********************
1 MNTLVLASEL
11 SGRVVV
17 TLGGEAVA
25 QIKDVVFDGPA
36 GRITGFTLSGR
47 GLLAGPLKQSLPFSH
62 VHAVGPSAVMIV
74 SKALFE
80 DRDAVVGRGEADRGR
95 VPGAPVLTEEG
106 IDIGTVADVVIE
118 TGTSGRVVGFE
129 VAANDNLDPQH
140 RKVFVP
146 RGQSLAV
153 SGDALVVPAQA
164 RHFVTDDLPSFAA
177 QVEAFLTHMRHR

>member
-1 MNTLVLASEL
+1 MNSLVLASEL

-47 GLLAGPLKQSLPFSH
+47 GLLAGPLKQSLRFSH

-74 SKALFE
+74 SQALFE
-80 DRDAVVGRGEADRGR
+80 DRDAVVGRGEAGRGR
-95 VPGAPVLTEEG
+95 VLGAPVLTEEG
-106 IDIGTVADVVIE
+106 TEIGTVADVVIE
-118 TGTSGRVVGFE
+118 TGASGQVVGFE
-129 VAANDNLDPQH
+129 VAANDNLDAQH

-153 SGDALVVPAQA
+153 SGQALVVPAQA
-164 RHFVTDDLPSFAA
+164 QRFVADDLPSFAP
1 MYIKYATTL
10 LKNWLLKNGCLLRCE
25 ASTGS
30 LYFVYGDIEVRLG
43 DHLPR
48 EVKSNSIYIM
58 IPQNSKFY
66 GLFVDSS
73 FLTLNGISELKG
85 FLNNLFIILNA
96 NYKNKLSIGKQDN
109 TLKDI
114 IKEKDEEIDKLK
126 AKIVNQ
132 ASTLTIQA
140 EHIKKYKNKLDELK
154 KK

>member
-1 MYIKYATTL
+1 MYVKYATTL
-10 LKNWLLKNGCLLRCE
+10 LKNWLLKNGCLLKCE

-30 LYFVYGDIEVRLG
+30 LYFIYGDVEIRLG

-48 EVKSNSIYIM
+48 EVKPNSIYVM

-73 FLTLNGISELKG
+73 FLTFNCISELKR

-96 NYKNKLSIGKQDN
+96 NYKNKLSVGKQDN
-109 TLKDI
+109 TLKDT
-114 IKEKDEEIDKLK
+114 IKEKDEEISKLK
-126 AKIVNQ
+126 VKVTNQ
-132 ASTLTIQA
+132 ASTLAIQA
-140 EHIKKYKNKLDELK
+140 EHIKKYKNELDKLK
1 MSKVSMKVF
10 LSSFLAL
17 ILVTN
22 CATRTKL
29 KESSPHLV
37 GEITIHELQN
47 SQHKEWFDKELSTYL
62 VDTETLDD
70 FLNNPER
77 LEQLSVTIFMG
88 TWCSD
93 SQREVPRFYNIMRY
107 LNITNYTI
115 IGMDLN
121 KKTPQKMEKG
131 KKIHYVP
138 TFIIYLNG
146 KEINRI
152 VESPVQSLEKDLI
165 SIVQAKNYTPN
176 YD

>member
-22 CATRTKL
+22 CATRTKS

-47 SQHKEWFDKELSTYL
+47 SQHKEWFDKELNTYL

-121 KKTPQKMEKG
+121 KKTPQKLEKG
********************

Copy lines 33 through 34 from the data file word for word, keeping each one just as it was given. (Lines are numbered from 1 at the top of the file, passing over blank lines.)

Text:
+118 TGASGQVVGFE
-129 VAANDNLDPQH